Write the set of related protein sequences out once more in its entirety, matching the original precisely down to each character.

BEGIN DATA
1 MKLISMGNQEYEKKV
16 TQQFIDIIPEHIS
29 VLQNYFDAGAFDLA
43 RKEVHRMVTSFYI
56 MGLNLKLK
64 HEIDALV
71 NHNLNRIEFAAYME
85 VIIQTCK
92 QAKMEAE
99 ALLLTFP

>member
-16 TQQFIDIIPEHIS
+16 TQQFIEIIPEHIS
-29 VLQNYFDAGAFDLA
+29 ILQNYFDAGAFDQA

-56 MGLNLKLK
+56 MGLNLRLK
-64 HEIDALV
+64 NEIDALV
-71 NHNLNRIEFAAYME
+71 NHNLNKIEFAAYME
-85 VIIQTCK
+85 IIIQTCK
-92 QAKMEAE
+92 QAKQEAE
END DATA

1 MKLISMGNQEYEKKV
16 TQQFIDIIPEHIS
29 VLQNYFDAGAFDLA
43 RKEVHRMVTSFYI
56 MGLNLKLK
64 HEIDALV
71 NHNLNRIEFAAYME
85 VIIQTCK
92 QAKMEAE
99 ALLLTFP

>member
-16 TQQFIDIIPEHIS
+16 TQQFIEIIPEHIS
-29 VLQNYFDAGAFDLA
+29 ILQNYFDAGAFDQA

-56 MGLNLKLK
+56 MGLNLRLK
-64 HEIDALV
+64 NEIDALV
-71 NHNLNRIEFAAYME
+71 NHNLNKIEFAAYME
-85 VIIQTCK
+85 IIIQTCK
-92 QAKMEAE
+92 QAKQEAE